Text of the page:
I have a quibble about our cognitive and verbal inadequacies as poorly patients being any good reason for not being heard. Surely that's the physician's job to understand the patient's problems, ask searching questions and make things clear, simple to understand? But I can't remember the last time a doc asked me any searching questions! It seems like these days you're expected to go in with a list of sx and - clickclickwhirr - they come up with some sort of solution. Done and dusted in 7 mins. But not if you're poorly! We poorly people must be the bane of their lives! LOL!

At one time, I took to using a voice recorder but they REALLY didn't like that. Then I took a notebook and painstakingly , slowly wrote everything down....they didn't like that because of the time it took.

1tuppence profile image
1tuppence in reply to Levojunkie

I understand your quibble.... and in " ideal life" we would still have the old-fashioned family Dr who knew you, your parents and quite possibly your grandparents, aunts, uncles, cousins too :-) But, that "life" is mostly in the past...and not simply because those old-fashioned family Drs are now mostly in medical centres, and don't necessarily see the same patient each time that particular patient needs help....we too have changed. Not many of us still spend our whole life in the same place.

We as patients have to accept that there are time constraints on each appointment. I'm not saying that's good, because I feel it isn't....but it is as it is. The best way we can help ourselves is to be as clear as we can, as to why we are seeing the Dr at all, before we even go near the consulting room.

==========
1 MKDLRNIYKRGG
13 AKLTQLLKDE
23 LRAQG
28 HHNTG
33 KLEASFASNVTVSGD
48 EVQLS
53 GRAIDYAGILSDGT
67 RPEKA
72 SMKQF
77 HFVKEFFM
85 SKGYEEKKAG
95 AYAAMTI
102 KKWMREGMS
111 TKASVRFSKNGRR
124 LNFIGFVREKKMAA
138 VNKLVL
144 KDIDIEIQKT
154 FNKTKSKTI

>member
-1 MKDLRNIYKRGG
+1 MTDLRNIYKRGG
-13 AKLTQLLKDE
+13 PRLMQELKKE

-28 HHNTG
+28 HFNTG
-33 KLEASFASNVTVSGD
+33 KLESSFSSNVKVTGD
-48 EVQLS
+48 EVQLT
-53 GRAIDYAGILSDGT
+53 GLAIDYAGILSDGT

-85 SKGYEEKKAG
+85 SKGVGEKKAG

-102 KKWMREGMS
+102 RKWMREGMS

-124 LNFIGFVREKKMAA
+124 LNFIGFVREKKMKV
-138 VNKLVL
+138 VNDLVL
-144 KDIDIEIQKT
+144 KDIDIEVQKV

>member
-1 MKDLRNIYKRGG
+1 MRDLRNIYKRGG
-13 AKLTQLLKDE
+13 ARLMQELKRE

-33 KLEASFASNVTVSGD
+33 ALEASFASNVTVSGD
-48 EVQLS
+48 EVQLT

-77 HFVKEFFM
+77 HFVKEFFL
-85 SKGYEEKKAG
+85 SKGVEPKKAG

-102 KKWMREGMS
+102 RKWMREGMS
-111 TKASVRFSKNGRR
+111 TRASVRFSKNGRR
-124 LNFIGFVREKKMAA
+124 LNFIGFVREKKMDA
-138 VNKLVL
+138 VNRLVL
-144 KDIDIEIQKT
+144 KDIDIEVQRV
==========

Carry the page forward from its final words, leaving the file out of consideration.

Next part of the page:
Write down what we need help with. If we're feeling overwhelmed, we need to see if we can find someone we trust to go along with us, to listen to what is said to us, and speak on our behalf if we're not doing it well enough. I know not everyone will have such a trusted person, which is sad, but true.

Levojunkie profile image
Levojunkie in reply to 1tuppence

Yes, of course, we're looking back to the way things were. Sufficient time is a core issue, I feel. Goodness knows how they're going to implement Personalised Care though if they don't make more time to discuss needs, preferences, alternatives etc. What to do if you don't have a trusted friend etc to speak for you? I don't where I am now, and I know too often I've been simply unable to string a sentence together and they don't have time to wait for one to get it together....

Charlie-Farley profile image
Charlie-Farley in reply to Levojunkie

I totally agree. When I was at my worst I was a zombie because GP had put me and left me on 25ug of levo for 6 months. Could barely string a sentence together let alone coherently explain the problem- her mismanagement! Luckily my hubby could. Just by showing her the drugs info sheet and listing off how I was so ill and how out of character this was, he was able to secure the first of my dose increase. I had a window of cognition that was just enough to read up the basics and gather together enough info to argue for the next dose increase. Then I had a battle to get the increase to 100ug and then by this stage I knew I was in for a battle to get on full replacement dose. At these latter stages, I produced the written reports with data worked up explaining where you sat in the range was more important than just being drop kicked into it. Also flagged the symptoms provided the fine tuning and of course supporting references .